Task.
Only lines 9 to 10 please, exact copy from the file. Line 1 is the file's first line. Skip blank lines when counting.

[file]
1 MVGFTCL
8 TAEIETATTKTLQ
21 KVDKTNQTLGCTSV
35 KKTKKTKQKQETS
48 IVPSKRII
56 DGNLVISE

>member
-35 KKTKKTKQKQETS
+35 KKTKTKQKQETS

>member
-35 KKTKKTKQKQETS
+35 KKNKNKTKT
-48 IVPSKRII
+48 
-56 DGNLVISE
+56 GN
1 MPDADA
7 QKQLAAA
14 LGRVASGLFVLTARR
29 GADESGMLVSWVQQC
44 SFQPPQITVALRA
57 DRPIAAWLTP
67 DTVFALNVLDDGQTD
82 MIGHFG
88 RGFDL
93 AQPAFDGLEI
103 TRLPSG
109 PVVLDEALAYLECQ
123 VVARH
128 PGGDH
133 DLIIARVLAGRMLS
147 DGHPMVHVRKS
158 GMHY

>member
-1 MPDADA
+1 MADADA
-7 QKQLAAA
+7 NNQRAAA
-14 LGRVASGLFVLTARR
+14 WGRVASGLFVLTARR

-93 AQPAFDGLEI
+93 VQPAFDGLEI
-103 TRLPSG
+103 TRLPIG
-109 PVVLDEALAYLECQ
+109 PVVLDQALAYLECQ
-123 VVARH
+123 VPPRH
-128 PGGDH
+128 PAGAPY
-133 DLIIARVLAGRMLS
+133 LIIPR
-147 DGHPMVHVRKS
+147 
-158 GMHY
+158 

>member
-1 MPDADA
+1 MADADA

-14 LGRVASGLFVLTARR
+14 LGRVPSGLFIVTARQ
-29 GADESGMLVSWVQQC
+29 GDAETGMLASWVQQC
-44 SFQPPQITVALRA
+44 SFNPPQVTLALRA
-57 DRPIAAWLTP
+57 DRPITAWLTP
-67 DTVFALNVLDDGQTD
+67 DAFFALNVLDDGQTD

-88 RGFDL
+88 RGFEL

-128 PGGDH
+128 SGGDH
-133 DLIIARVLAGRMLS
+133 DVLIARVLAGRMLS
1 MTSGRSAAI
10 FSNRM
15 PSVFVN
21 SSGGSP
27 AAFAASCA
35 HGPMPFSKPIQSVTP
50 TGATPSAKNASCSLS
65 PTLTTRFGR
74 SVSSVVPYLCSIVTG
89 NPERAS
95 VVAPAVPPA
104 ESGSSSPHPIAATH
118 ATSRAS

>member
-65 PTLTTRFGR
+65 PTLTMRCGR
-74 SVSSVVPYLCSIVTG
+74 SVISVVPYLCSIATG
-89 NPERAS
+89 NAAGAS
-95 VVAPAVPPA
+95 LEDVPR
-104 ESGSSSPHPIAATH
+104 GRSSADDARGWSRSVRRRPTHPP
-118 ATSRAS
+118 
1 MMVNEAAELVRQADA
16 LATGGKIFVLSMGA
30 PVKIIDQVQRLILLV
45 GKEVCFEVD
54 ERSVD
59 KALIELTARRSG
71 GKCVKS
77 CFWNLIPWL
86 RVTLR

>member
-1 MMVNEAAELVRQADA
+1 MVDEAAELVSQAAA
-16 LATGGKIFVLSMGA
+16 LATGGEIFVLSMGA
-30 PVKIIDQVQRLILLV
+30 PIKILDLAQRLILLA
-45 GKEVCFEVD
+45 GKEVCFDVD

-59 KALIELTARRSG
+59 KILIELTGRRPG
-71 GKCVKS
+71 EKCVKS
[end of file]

+35 KKTKTKQKQETS

>member